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The discovery of life on Mars places a robotic expedition and a manned mission in a race to the Red Planet. On the way we discover that love - biological, spiritual, and even mechanical - can flourish in all kinds of ways.
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The Intervention is one of the first short films by the brothers Duplass, Jay and Mark, who would later go on to pioneer the mumblecore genre in film and eventually form their own film production company singlehandedly. However, before all of that, the two would work to "make films on the weekends," so they claimed, and the result were quirky little oddities like Scrabble, about a man's fit after losing at the popular board game, or This is John, a film where a man tries to record a simple answering machine message and winds up failing repeatedly.
The Intervention is a film that cuts deeper, but falls short of expectations, especially after seeing those two shorts, as it focuses on Steve Zissis's character, who is being poked and prodded by a gang of friends, among them producer Mark Duplass and his future fiancée Kathryn Aselton. They are interrogating him for possibly being homosexual and are getting him to recount past sexual adventures in order to get to the bottom of his orientation.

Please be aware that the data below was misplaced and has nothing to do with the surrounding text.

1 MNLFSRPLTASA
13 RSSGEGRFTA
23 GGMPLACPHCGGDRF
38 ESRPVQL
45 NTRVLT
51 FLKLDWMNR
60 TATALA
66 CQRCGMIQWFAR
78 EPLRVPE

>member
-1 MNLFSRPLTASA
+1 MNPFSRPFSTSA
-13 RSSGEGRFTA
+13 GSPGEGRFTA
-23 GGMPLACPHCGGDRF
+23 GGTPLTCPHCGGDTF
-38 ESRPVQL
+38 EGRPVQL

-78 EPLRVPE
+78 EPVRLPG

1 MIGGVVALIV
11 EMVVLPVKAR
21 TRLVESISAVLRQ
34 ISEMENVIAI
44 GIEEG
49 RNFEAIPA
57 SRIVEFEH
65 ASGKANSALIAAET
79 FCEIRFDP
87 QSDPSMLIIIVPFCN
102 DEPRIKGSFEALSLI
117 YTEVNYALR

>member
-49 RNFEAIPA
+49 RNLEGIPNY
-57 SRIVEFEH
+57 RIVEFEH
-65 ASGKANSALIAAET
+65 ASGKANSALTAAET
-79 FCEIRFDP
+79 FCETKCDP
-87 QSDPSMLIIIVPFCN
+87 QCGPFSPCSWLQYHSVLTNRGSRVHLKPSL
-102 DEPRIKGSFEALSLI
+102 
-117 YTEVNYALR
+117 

The result, in fifteen minutes, is an intriguingly tense, but ultimately half-baked film that drums up mildly tense situations but little else. It's a film that tries to create an atmosphere of interest, but because so little is known about the characters in the film and little else besides this interrogation take place, there isn't anything that allows us to connect to anyone on-screen as real characters. What a shame too because Jay Duplass employs his fascinating, albeit slightly tedious, directorial style of slightly zooming in and out of subjects as the scene is ongoing, making the person watching immediately active as their response and conventional senses to the shot have become slightly disrupted.
If anything, The Intervention, like the aforementioned shorts, shows the style the brothers Duplass continued to toy with in their feature-length films and the films for their production company. That style includes naturalism, believable scenarios, and realistic dialog, all of which come into play here to create a marginally satisfying, yet slightly unremarkable short film about something that could've seriously been impacting, especially considering the subject matter.
Starring: Mark Duplass, Steve Zissis, and Kathryn Aselton. Directed by: Jay Duplass.
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